"Unfortunately, the amount of aid is so little and the pressures to cut down the forest for furniture markets, firewood and building materials for homes, or other uses are so great that the conservation and money and protected areas are not enough to counteract the overall loss of forest in many countries."
-end-
The study "Assessing the impact of international conservation aid on deforestation in sub-Saharan Africa" appears in Environmental Research Letters. It was written by Matthew Bare, Craig Kauffman, and Daniel C. Miller. The Gordon and Betty Moore Foundation and the MacArthur Foundation provided funding to support the research.

University of Illinois College of Agricultural, Consumer and Environmental Sciences

Related Deforestation Articles:

Degradation outpaces deforestation in Brazilian Amazon
The area of the Brazilian Amazon affected by forest degradation--where forest biomass is lost but not completely converted to another use--is greater than the area affected by deforestation, according to a long-term study by Eraldo Aparecido Trondoli Matricardi and colleagues.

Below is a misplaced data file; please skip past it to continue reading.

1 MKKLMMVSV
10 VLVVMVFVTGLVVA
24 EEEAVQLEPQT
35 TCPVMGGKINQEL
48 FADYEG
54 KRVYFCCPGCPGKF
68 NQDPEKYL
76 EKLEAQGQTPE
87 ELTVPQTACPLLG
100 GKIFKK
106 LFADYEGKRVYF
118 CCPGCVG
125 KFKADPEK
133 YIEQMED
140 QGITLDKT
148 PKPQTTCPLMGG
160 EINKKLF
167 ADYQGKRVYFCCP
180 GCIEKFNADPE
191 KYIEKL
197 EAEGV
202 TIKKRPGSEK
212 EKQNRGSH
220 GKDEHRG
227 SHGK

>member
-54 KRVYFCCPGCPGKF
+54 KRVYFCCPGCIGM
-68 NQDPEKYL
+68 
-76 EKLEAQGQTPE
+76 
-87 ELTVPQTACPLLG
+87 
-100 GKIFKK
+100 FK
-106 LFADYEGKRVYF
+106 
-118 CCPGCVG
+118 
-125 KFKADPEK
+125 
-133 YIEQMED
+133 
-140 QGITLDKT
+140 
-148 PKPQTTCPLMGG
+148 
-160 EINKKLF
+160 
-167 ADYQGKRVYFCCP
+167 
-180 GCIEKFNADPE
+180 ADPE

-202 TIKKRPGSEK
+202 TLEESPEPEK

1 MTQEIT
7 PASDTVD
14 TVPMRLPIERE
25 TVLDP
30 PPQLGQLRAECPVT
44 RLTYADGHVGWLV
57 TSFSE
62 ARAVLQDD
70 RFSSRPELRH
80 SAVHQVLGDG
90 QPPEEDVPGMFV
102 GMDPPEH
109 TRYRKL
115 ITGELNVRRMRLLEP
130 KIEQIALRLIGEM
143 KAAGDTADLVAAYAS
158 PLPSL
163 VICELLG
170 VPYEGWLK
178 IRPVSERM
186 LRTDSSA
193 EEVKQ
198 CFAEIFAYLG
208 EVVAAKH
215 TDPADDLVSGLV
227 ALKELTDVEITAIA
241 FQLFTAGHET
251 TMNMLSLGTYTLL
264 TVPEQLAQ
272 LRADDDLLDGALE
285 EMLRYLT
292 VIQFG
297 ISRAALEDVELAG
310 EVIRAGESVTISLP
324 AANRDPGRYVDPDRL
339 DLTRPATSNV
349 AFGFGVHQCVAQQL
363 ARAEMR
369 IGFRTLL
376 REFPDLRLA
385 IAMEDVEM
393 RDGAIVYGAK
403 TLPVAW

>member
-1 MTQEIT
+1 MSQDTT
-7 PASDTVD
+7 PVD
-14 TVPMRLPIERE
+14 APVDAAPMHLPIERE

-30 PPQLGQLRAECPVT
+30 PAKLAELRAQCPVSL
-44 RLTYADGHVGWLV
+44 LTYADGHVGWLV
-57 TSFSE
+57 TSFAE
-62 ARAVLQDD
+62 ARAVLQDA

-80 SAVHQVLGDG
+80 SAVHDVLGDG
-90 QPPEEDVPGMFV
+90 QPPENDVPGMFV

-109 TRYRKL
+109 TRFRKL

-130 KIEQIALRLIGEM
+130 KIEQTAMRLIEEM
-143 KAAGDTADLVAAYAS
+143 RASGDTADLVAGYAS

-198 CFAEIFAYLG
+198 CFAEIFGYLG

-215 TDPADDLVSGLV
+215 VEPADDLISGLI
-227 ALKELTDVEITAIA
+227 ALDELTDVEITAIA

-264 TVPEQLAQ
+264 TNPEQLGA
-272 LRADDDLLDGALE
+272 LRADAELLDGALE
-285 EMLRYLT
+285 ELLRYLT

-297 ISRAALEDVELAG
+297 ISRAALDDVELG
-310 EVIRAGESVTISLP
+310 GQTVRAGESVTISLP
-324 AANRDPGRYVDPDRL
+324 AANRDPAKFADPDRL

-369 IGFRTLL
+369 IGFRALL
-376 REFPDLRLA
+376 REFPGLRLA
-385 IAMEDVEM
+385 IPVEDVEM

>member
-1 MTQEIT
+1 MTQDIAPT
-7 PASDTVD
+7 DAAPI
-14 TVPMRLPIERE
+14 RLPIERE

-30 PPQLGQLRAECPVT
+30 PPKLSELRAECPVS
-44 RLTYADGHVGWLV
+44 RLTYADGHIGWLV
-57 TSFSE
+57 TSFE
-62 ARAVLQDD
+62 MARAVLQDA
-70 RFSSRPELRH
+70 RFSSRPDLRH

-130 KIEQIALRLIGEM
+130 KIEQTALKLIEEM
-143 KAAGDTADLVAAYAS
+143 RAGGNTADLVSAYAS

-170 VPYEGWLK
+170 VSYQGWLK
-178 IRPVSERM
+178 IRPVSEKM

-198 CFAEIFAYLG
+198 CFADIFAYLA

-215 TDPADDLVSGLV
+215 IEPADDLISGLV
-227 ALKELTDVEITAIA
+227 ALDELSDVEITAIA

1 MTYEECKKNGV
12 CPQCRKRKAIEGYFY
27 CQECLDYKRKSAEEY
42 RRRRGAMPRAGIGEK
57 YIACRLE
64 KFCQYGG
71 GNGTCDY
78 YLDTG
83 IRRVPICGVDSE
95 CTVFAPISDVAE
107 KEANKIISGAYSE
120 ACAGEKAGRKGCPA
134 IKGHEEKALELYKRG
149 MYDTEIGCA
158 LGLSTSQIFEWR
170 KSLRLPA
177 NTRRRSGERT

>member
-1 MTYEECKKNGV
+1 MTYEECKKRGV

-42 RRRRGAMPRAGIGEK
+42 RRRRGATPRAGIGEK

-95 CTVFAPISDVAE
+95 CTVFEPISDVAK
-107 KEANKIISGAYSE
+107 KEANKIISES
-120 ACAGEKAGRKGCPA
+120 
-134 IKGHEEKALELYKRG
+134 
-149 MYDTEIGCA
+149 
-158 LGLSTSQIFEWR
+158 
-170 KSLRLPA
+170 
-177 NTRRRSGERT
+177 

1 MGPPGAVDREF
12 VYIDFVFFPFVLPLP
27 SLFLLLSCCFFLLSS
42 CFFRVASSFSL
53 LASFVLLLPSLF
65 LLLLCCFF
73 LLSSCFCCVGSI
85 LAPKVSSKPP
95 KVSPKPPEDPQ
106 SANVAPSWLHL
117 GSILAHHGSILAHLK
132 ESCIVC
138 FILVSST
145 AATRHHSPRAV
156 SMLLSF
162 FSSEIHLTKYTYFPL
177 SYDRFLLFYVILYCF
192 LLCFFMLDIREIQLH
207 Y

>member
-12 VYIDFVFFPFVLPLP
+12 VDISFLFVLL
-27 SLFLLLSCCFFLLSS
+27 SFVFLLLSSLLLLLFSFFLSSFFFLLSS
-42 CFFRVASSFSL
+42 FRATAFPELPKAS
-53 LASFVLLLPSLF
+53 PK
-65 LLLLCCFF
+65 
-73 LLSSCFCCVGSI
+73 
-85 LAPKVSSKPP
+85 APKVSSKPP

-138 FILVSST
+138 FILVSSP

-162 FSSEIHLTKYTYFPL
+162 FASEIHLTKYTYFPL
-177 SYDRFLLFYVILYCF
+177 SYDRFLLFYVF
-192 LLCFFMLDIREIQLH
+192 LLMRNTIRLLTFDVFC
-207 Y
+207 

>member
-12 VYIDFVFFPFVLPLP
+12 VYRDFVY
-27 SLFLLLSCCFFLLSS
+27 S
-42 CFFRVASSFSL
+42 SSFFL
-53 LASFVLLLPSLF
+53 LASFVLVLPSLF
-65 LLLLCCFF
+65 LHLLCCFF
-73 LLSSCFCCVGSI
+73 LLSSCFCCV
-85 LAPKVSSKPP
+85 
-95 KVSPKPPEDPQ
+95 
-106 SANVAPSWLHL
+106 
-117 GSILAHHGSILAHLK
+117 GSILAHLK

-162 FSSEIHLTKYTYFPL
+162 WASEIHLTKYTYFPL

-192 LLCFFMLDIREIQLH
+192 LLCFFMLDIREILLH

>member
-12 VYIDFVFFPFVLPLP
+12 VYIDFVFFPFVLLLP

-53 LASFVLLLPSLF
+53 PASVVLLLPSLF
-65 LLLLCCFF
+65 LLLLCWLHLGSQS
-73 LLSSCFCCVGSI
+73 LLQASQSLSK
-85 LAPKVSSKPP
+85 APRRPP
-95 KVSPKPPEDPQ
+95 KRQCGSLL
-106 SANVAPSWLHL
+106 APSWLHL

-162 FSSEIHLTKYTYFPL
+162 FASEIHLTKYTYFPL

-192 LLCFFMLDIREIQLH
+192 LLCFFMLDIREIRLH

Growing demand for zero-deforestation cacao might not help Colombian forests
Cacao in Colombia is not a major driver of deforestation - yet.
Small-farm tech reduces deforestation, climate change
Small farms in Zambia that use the latest hybrid seed for maize, help reduce deforestation and tackle climate change in a new Cornell University study.
The complex relationship between deforestation and diet diversity in the Amazon
As increasing areas of the Amazonian rainforest are converted into agricultural land, scientists are examining how this is linked with local communities' food access.
Why are we still failing to stop deforestation?
While national and international efforts to reverse the trend of deforestation have multiplied in recent years, there is still no clear evidence to suggest that these initiatives are actually working.
Stopping deforestation: lessons from Colombia
A study of deforestation in Colombia by researchers from The University of Queensland has revealed some valuable insights which could be used to help slow deforestation in areas around the globe.
Climate may play a bigger role than deforestation in rainforest biodiversity
In a study on small mammal biodiversity in the Atlantic Forest, researchers found that climate may affect biodiversity in rainforests even more than deforestation does.